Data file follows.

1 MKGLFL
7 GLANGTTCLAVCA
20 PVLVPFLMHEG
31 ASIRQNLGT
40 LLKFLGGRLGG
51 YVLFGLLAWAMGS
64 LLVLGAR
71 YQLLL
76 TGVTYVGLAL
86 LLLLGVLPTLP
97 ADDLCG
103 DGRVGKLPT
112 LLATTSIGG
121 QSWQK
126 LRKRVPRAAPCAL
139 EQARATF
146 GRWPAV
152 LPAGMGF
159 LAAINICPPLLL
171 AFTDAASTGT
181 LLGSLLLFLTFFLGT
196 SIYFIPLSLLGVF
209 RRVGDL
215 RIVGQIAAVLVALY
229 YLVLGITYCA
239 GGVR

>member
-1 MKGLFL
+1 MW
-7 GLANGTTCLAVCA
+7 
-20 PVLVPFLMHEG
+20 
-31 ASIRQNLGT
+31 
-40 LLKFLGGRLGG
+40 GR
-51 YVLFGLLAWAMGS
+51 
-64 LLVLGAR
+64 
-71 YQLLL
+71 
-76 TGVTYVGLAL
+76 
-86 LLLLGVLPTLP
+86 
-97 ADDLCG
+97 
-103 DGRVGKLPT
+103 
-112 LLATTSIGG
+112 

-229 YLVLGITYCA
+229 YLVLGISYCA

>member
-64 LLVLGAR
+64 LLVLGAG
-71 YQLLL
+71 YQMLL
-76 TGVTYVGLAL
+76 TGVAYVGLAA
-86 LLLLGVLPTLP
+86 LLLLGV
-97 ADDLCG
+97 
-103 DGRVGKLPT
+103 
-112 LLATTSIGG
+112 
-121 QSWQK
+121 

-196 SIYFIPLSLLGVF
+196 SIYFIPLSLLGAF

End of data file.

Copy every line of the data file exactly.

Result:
1 MKGLFL
7 GLANGTTCLAVCA
20 PVLVPFLMHEG
31 ASIRQNLGT
40 LLKFLGGRLGG
51 YVLFGLLAWAMGS
64 LLVLGAR
71 YQLLL
76 TGVTYVGLAL
86 LLLLGVLPTLP
97 ADDLCG
103 DGRVGKLPT
112 LLATTSIGG
121 QSWQK
126 LRKRVPRAAPCAL
139 EQARATF
146 GRWPAV
152 LPAGMGF
159 LAAINICPPLLL
171 AFTDAASTGT
181 LLGSLLLFLTFFLGT
196 SIYFIPLSLLGVF
209 RRVGDL
215 RIVGQIAAVLVALY
229 YLVLGITYCA
239 GGVR

>member
-1 MKGLFL
+1 MW
-7 GLANGTTCLAVCA
+7 
-20 PVLVPFLMHEG
+20 
-31 ASIRQNLGT
+31 
-40 LLKFLGGRLGG
+40 GR
-51 YVLFGLLAWAMGS
+51 
-64 LLVLGAR
+64 
-71 YQLLL
+71 
-76 TGVTYVGLAL
+76 
-86 LLLLGVLPTLP
+86 
-97 ADDLCG
+97 
-103 DGRVGKLPT
+103 
-112 LLATTSIGG
+112 

-229 YLVLGITYCA
+229 YLVLGISYCA

>member
-64 LLVLGAR
+64 LLVLGAG
-71 YQLLL
+71 YQMLL
-76 TGVTYVGLAL
+76 TGVAYVGLAA
-86 LLLLGVLPTLP
+86 LLLLGV
-97 ADDLCG
+97 
-103 DGRVGKLPT
+103 
-112 LLATTSIGG
+112 
-121 QSWQK
+121 

-196 SIYFIPLSLLGVF
+196 SIYFIPLSLLGAF